Troy, New York — The Dogans were a quiet family little noticed by their neighbors here in upstate New York. Ahmet Dogan had come to the area from Turkey to study accounting at the Rensselaer Polytechnic Institute. He was a serious student; the Dogans did little entertaining. But when their younger son, Furkan, was born in 1991, the family threw a party and a neighbor recalled a toast “to the first U.S. citizen in the family.”
Furkan Dogan would live just two years in Troy, returning to Turkey with his family in 1993. But he was proud of his American passport and dreamt of coming back after completing medical school. Five Israeli bullets — at least two of them to the head — ended that dream on May 31. Dogan was 19.
The young American, who had just completed high school with excellent grades in the central Turkish town of Kayseri, had seen an online advertisement for volunteers to deliver aid to Gaza. The ad, from a Turkish charity called the Humanitarian Relief Foundation, or I.H.H, said the goal of the trip was to show that Israel’s “embargo/blockade can be legally broken.”
Little interested in politics, but with an aspiring doctor’s concern for Palestinian suffering, Dogan won a lottery to go.
How he was killed is disputed — as is just about everything concerning the Israeli naval takeover of the six-boat Gaza-bound flotilla — but his father suspects a video camera carried by his son may have provoked Israeli commandos.
O.K., enough said, that’s the start of the story you haven’t read about the short life of Furkan Dogan, an American killed by Israeli forces in international waters on the Turkish-flagged Mavi Marmara.
In truth I have not been to Troy but I do find the effacement of Dogan since his death almost two months ago at once offensive and instructive.
I have little doubt that if the American killed on those ships had been Hedy Epstein, a St. Louis-based Holocaust survivor, or Edward Peck, a former U.S. ambassador to Mauritania, we would have heard a lot more. We would have read the kind of tick-tock reconstructions that the deaths of Americans abroad in violent and disputed circumstances tend to provoke. (Epstein had planned to be aboard the flotilla and Peck was.)
I also have little doubt that if the incident had been different — say a 19-year-old American student called Michael Sandler killed by a Palestinian gunman in the West Bank when caught in a cross-fire between Palestinians and Israelis — we would have been deluged in stories about him.
But a chill descends when you have the combination of Israeli commandos doing the firing, an American with a foreign-sounding Muslim name, and the frenzied pre-emptive arguments of Israel and those among its U.S. supporters who will brook no criticism of the Jewish state.
This chill is a bad thing. Let’s do whatever it takes to find out how Dogan died — and the eight other victims. The Middle East requires more open debate and the dropping of taboos. It needs the leading institutions of American Jewry to encourage broad discussion rather than, as Peter Beinart put it in an important recent essay in The New York Review of Books, checking “their liberalism at Zionism’s door.”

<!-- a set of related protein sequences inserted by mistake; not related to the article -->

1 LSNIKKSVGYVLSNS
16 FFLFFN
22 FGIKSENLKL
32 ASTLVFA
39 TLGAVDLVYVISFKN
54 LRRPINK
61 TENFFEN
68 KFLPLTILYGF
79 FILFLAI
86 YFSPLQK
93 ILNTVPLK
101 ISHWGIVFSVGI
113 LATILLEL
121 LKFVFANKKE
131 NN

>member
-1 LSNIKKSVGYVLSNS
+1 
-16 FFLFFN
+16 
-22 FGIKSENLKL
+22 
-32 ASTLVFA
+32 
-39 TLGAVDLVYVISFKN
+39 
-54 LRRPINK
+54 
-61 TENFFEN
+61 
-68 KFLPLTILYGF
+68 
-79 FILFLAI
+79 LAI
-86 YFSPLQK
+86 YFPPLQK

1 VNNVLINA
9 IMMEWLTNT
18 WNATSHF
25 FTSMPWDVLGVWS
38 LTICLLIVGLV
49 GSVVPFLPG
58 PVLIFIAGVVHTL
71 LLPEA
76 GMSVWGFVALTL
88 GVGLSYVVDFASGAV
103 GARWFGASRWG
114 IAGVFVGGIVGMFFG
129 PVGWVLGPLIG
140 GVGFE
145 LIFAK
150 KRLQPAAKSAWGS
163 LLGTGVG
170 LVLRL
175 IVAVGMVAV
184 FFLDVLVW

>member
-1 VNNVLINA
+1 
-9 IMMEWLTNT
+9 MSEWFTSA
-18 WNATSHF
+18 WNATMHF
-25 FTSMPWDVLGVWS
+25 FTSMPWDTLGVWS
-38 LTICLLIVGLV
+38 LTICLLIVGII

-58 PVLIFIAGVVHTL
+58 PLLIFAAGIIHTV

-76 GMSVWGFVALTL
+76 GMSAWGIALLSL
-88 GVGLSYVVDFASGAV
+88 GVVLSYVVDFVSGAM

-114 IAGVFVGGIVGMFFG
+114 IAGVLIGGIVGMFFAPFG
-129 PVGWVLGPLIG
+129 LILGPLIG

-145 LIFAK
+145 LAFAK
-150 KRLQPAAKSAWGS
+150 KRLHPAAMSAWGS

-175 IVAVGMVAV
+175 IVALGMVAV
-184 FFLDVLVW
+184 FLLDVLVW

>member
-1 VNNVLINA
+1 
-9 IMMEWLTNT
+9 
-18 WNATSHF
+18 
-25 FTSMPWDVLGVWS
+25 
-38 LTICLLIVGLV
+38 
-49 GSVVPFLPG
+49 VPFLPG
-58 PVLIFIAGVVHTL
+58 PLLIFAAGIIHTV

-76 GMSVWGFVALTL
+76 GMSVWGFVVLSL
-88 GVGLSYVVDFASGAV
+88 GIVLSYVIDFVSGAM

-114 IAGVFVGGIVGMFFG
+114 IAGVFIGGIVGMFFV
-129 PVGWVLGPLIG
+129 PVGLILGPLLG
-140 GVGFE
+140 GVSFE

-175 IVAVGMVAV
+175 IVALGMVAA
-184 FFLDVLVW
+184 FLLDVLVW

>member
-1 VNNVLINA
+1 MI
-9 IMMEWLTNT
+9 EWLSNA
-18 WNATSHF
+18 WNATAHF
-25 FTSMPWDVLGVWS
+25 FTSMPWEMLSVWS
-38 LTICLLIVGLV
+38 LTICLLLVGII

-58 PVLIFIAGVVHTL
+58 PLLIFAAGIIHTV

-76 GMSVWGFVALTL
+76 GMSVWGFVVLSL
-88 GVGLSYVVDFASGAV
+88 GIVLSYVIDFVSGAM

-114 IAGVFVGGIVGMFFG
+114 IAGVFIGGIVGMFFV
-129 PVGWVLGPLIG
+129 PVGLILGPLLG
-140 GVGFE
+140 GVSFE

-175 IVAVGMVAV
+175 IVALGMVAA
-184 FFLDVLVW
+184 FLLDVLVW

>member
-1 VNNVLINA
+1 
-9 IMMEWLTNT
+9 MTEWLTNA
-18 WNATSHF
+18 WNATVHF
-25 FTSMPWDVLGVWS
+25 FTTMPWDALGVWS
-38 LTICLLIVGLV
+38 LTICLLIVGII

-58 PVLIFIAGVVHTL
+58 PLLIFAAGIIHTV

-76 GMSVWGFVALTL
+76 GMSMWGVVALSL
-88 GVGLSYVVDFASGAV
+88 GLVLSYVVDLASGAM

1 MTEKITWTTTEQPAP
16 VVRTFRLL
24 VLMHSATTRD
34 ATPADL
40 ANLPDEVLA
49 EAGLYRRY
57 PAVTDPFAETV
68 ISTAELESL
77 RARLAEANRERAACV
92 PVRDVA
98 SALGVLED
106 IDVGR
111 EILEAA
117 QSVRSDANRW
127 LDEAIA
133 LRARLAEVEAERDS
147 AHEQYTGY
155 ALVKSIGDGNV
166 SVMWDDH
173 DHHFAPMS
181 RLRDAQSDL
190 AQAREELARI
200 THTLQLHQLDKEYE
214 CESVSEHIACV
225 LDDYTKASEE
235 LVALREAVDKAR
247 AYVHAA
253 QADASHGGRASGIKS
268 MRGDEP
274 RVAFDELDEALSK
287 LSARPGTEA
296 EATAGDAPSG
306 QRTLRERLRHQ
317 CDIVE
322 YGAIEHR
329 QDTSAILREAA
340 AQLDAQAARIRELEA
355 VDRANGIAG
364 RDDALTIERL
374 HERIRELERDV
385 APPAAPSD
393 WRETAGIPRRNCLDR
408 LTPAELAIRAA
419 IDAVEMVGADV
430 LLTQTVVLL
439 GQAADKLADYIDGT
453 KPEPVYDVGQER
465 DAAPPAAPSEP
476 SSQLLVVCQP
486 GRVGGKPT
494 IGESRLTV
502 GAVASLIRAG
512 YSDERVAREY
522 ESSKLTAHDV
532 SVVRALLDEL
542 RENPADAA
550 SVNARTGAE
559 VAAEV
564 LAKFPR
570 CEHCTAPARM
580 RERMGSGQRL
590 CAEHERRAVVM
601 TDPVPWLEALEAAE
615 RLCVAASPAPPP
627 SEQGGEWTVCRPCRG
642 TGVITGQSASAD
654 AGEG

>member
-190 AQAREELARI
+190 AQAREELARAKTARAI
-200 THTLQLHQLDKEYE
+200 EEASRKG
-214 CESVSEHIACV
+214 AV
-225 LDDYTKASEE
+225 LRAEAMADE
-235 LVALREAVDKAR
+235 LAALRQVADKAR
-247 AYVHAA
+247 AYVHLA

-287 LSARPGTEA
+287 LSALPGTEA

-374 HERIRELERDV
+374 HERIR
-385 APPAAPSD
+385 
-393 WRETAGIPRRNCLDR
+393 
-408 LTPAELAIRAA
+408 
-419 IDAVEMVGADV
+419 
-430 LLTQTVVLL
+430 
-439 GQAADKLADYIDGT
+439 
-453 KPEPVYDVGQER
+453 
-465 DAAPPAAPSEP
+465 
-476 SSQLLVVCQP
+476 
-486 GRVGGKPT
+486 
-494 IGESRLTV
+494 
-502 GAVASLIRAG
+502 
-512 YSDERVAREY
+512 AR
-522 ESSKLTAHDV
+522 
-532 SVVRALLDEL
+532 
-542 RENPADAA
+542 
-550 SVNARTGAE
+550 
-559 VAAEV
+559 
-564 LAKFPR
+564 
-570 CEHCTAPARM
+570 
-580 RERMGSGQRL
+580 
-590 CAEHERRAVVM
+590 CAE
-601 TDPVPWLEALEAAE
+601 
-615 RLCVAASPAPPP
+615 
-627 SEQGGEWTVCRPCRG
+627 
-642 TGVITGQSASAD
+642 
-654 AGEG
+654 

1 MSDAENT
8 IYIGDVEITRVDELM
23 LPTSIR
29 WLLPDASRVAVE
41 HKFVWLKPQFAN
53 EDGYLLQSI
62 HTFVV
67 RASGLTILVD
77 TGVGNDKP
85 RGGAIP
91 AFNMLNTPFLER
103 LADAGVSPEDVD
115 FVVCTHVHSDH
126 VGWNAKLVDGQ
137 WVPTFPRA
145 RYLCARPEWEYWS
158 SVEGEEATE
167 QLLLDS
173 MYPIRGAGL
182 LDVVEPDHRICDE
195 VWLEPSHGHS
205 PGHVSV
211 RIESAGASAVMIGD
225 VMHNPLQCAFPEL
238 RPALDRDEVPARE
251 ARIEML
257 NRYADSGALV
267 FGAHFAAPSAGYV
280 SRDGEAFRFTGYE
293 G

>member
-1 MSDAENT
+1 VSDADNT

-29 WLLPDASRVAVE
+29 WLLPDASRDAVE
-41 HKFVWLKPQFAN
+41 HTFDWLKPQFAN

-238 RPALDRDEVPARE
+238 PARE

Let’s face it, without the flotilla outcry that allowed the Obama administration to question Israel’s self-defeating suffocation of Gaza, Israel would still be imposing the blockade that handed Hamas control of whatever was left of the Gaza economy. Now that blockade has been eased.
As this suggests, Israel will, ostrich-like, push policies born of the security mantra way beyond their rationale, only changing course when its critical friends raise their voices. It’s time for the U.S. Jewish establishment to think again — and think openly — or risk losing the many younger Jews troubled by Israel’s course.
I hope every member of Congress read Beinart’s piece. I contacted the office of Congressman Paul Tonko, who represents the Troy area, to ask about Dogan. A spokesman, Beau Duffy, wrote saying that “There really isn’t much of a local connection here” and that Tonko had no comment. Hardly a surprise: Nobody in Congress has had anything to say about this American death.
I called the State Department, where an official said the U.S. ambassador in Turkey has offered the Dogan family assistance. (He also denied reports that the United States plans to designate I.H.H. a terrorist organization.)
Any further action, including a possible F.B.I. investigation of Dogan’s death, will hinge on the results of the inquiry being led by a retired Israeli Supreme Court justice and including two foreign observers. The Dogan family could also request F.B.I. action.
But it seems they have few illusions. Professor Dogan, who teaches at Kayseri University, told the Wall Street Journal’s Marc Champion (who wrote the best piece on Dogan) that he’s been wondering what the U.S. response would have been if his son had been a Christian living stateside. Having lived in America, he said, “I know what people do there when a cat gets stuck in a tree.”
It’s different, however, when an American Muslim male gets stuck in a hail of Israeli gunfire.